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In their relationship to Europe, both Britain and Romania are situated at the continent’s edge, but that is where any list of comparisons between the two countries usually ends. Certainly, both countries are members of the European Union, but their respective responses to the European Union differ markedly. Polls conducted by Eurobarometer consistently put Romanians among the most enthusiastic supporters of the European Union, and the British (along with the Greeks) among the least. But what are the historical roots of Romanian and British attitudes towards Europe and the European idea?
27 July 2015
Prof. Martyn Rady More...
Starts: Jul 27, 2015 12:00:00 AM
Young people in the UK today who are attracted to extremism are typically well educated. Given the weaknesses of this ideology in terms of its use of history, internal coherence of arguments and moral standards, its success with many educated young people requires explanation. The explanation, according to Dr. Farid, is multifaceted but education has a big role to play in curbing the trend.
2 June 2015
Dr. Farid Panjwani More...
Starts: Jun 2, 2015 12:00:00 AM
Christopher Bickerton, lecturer in Politics at the University of Cambridge, discusses how how the impending EU referendum in the UK necessitates open and unbiased academic debate, and how British discussions of EU reform may reverberate across the European continent.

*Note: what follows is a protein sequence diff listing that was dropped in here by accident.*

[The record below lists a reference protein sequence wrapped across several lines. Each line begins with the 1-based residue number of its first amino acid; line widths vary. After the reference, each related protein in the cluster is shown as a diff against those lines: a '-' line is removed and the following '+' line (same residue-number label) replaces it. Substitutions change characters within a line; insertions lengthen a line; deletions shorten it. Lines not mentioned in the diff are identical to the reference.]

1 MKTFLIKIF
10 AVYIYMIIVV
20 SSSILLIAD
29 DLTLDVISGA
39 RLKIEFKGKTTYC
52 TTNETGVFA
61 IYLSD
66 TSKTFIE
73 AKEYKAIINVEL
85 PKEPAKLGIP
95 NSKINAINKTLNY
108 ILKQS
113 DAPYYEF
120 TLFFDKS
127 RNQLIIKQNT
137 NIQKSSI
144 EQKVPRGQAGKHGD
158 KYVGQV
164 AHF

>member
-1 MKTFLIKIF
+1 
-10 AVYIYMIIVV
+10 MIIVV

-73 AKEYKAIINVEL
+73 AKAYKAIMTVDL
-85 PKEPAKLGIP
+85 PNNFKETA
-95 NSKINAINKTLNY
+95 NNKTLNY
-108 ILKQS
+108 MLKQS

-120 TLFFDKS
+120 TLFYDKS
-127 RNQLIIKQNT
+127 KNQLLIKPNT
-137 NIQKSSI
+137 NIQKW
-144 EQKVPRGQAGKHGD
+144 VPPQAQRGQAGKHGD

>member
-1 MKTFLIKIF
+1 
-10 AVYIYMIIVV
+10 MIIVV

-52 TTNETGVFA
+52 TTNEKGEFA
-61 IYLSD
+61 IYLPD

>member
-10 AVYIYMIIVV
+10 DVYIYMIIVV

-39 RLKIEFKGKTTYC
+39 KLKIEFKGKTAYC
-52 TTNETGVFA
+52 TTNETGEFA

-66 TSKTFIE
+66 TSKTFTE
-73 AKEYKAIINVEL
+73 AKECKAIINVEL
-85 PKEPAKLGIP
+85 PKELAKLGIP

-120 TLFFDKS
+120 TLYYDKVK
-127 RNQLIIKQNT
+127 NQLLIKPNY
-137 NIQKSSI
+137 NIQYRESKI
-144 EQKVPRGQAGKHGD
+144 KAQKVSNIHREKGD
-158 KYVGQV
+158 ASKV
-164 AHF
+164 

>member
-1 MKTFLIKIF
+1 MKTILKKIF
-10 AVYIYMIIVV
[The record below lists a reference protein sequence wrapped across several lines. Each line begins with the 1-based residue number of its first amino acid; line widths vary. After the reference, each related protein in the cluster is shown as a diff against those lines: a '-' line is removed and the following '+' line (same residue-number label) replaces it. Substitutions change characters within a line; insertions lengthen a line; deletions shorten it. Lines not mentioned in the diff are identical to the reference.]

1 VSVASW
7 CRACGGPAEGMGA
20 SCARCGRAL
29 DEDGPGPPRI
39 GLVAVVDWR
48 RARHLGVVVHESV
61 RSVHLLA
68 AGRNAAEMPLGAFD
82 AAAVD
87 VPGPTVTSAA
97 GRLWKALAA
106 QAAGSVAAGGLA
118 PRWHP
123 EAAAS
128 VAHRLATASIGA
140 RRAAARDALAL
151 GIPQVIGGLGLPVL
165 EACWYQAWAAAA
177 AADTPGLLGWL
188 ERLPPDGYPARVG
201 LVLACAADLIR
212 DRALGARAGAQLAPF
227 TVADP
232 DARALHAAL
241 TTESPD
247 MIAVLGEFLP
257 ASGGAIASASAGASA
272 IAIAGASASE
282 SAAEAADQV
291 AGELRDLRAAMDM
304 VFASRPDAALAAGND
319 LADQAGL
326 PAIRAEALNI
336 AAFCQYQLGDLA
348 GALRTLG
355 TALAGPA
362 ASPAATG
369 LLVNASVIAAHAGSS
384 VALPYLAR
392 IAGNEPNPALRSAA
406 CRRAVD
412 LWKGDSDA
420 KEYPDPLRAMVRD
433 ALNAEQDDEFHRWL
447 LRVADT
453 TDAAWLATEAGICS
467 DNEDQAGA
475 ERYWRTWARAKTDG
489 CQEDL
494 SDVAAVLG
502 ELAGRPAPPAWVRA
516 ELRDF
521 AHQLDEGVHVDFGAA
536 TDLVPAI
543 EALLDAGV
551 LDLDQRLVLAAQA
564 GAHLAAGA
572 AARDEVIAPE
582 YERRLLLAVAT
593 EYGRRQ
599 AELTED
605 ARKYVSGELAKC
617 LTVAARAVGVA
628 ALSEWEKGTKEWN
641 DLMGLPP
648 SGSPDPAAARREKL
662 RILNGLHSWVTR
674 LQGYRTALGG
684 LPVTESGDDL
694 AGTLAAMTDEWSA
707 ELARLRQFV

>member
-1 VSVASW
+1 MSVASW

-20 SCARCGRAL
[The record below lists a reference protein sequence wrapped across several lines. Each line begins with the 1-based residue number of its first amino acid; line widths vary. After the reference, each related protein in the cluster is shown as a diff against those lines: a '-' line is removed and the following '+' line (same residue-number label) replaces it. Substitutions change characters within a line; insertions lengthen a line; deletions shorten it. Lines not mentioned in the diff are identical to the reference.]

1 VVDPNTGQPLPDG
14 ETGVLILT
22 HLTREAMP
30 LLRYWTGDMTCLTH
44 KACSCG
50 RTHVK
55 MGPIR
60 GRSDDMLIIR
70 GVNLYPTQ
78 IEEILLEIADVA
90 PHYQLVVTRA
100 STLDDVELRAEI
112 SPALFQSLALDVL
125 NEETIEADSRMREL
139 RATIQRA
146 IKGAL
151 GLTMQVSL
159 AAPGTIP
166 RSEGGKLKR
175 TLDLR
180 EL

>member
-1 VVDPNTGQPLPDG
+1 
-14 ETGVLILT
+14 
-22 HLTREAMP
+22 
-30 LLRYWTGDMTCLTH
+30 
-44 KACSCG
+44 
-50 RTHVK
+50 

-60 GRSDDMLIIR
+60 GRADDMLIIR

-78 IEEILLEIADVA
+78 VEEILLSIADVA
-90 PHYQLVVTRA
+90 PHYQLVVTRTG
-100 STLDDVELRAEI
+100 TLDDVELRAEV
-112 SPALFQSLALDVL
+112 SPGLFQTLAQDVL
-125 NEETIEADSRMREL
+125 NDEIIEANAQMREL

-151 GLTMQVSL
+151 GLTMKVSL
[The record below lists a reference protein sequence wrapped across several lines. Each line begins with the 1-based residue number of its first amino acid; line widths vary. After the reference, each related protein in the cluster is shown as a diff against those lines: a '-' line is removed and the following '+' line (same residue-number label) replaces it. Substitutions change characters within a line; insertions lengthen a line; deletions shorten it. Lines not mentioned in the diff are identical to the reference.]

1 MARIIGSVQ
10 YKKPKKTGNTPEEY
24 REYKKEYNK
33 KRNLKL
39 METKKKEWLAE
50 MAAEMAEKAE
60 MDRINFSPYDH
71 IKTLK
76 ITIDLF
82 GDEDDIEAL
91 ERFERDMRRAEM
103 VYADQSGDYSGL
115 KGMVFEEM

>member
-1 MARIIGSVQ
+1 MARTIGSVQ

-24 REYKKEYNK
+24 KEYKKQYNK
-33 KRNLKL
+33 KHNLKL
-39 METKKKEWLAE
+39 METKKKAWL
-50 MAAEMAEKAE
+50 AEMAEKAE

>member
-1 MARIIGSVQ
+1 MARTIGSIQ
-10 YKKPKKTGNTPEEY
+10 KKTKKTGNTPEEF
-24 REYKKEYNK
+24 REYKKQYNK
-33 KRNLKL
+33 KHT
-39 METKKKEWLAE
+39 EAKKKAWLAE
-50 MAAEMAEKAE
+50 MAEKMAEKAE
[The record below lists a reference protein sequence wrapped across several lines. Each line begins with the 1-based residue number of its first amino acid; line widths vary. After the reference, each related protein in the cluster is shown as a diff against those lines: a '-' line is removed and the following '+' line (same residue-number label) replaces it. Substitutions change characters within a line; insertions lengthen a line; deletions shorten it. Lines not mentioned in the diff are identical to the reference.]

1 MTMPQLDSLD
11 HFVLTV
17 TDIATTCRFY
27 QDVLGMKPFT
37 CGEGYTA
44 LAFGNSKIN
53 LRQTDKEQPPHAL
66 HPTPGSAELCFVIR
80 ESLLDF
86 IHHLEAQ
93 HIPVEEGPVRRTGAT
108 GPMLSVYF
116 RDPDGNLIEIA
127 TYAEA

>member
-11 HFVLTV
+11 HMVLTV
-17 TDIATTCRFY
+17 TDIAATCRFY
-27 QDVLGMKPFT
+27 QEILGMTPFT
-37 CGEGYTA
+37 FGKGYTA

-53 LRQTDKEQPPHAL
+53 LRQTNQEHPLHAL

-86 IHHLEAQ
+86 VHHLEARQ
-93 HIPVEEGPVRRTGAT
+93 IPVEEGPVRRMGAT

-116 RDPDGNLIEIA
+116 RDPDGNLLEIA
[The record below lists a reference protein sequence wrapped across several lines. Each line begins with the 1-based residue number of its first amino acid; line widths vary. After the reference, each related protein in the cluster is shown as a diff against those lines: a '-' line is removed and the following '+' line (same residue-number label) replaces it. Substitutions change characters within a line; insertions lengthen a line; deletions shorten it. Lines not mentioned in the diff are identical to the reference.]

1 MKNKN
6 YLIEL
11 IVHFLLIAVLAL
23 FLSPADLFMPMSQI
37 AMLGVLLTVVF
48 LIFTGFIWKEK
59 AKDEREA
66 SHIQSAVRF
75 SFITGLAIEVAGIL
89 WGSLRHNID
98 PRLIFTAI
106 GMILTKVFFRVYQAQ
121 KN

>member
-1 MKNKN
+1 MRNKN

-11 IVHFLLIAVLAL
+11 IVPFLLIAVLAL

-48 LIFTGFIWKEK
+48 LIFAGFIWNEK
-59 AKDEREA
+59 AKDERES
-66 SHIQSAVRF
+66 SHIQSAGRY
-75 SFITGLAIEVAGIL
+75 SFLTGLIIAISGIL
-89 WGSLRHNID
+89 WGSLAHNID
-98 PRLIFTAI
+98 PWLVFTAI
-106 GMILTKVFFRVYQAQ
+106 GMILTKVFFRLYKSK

15 May 2015
Dr. Christopher Bickerton More...
Starts: May 15, 2015 12:00:00 AM
New EI Director in post
20 September 2013
The UCL European Institute is pleased to announce Mary Fulbrook, FBA, Professor of German History at UCL and currently Dean of Social and Historical Sciences, as new Director.
Mary takes over from Richard Bellamy, who has been granted exceptional leave from UCL to become Director of the Max Weber Programme at the European University Institute in Florence.
An outstanding academic, Fellow of the British Academy, as well as highly experienced with both academic leadership and engagement with the wider public, Mary is to lead the Institute for the next three years.
As a historian, Mary's research interests range across a variety of fields, including religion and society in early modern Europe, the German dictatorships of the twentieth century, Europe after the Holocaust, and historiography and social theory. She is currently directing an AHRC collaborative project
(2010-2015) on 'Reverberations of War in Germany and Europe since 1945'. Her own strand of this project deals with legacies of Nazi persecution among perpetrators as well as victims, and with questions of inter-generational transmission. She has previously directed an AHRC-funded project on State and Society in the GDR, and held a Leverhulme Major Research Fellowship for a project on Generations and Violence through the German Dictatorships.
Among other professional commitments, Mary Fulbrook is currently a member of the Council of the British Academy. Formerly Chair of the German History Society and a member of the Advisory Board of the German Historical Institute London, Fulbrook is currently a member of the Academic Advisory Board of the Memorial Foundation for the former concentration camps of Buchenwald and Mittelbau-Dora; and a member of the International Advisory Board of the Bundeskanzler-Willy-Brandt-Stiftung.
See her full profile for more.